Tag Archive - time

6 Ways to Manipulate Time in Fiction

Today’s guest post is by Martin Cavannagh.

One of the least analyzed literary devices in literature is time.

Time works differently in books. It ceases to be the tyrannical presence that we know in real life and instead becomes a simple tool that the writer manipulates to tell her story. Every great story puts time to work for it on some level—many times, in a way that’s deft and creative.

Okay, so what’s the literary equivalent of Notting Hill’s famous “Walk through the Seasons” sequence in Notting Hill, you might ask? Well, authors have their own tricks up their sleeves when it comes to controlling time. Let’s take a look at them now.

Here are six ways that writers work around the clock to tame time in their stories. Continue Reading…

How Writers Can Create Continuity in Showing the Passing of Time

Continuity is so important in a novel. Readers should be able to move from one scene to the next without effort. Without struggling to figure out when the scene is taking place and how much time has passed since the prior scene with your characters.

Scenes are strung together, like pearls in a strand. Each should be flawless and beautiful and contribute to the overall effect of the story. One of the ways to ensure your scenes are strung together effectively is to examine the way you move from one scene to the next.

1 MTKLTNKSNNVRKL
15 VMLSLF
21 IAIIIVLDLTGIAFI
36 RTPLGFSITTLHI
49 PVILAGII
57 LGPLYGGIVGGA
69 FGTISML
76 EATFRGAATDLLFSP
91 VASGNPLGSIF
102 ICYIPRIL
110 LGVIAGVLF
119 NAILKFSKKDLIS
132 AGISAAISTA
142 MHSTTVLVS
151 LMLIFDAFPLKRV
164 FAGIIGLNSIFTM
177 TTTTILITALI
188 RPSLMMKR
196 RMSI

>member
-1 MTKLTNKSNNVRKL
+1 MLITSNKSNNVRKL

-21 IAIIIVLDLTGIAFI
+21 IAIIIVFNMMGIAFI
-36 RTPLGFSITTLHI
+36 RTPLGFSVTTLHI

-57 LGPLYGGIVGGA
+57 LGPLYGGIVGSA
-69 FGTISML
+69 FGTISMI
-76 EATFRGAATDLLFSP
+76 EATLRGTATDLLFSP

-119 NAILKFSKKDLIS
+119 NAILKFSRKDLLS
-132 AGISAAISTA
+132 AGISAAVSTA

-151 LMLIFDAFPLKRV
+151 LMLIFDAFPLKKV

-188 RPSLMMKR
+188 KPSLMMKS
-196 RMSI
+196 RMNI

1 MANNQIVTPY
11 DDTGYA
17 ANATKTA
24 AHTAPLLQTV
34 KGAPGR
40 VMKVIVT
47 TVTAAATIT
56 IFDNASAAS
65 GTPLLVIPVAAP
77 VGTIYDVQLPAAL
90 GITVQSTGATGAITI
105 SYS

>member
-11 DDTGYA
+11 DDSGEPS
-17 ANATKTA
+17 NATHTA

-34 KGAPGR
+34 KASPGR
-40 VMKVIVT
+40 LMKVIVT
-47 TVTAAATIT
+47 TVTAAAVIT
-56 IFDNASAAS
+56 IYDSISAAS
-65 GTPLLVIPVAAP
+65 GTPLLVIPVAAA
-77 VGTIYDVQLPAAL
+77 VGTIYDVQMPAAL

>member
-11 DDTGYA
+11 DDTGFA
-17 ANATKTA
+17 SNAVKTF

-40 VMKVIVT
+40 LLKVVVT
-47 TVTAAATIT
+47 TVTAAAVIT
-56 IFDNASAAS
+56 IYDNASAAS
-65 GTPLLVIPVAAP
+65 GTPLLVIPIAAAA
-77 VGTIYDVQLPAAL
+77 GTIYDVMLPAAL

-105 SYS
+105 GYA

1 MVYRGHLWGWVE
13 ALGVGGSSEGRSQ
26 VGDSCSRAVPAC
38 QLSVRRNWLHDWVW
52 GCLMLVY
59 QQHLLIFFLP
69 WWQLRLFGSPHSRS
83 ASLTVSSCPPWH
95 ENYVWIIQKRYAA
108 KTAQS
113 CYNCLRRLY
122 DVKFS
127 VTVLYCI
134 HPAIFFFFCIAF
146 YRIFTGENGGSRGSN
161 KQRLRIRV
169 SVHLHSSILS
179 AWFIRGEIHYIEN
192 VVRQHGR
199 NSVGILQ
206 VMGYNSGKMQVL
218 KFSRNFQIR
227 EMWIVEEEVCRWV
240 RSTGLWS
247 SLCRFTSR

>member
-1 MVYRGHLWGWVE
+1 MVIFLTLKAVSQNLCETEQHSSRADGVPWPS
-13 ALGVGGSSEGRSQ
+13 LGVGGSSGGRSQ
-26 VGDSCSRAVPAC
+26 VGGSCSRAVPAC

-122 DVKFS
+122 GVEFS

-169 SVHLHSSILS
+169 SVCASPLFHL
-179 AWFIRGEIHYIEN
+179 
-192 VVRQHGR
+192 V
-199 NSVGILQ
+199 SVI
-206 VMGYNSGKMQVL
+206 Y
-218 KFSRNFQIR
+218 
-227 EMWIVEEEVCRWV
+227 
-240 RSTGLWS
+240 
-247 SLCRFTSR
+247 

We’ve covered most of the items in my scene structure checklist since the year began, and I hope these posts are helping you to get scene structure under your belt. Faulty scenes are the most problematic issue I see in the critiques I do, and that’s why we’re taking time to go deep. Continue Reading…

Time Is the Topic of the Day

Writers often refer to the time of day in a scene, so it’s good to know when to spell out the time and when to use numerals. The rule is fairly simple. Times of day in even, half, and quarter hours are usually spelled out in text. With o’clock, the number is always spelled out.

  • Her day begins at five o’clock in the morning.
  • The meeting continued until half past three.
  • He left the office at a quarter of four (or a quarter to four. The a before quarter is optional).
  • We will resume at ten thirty.
  • Cinderella almost forgot that she should leave the ball before midnight.

Numerals are used (with zeros for even hours) when exact times are emphasized. Chicago recommends lowercase a.m. and p.m., though these sometimes appear in small capitals, with or without periods.

  • The first train leaves at 5:22 a.m. and the last at 11:00 p.m.
  • She caught the 6:20 p.m. flight.
  • Please attend a meeting in Grand Rapids, Michigan, on December 5 at 10:30 a.m. (EST).
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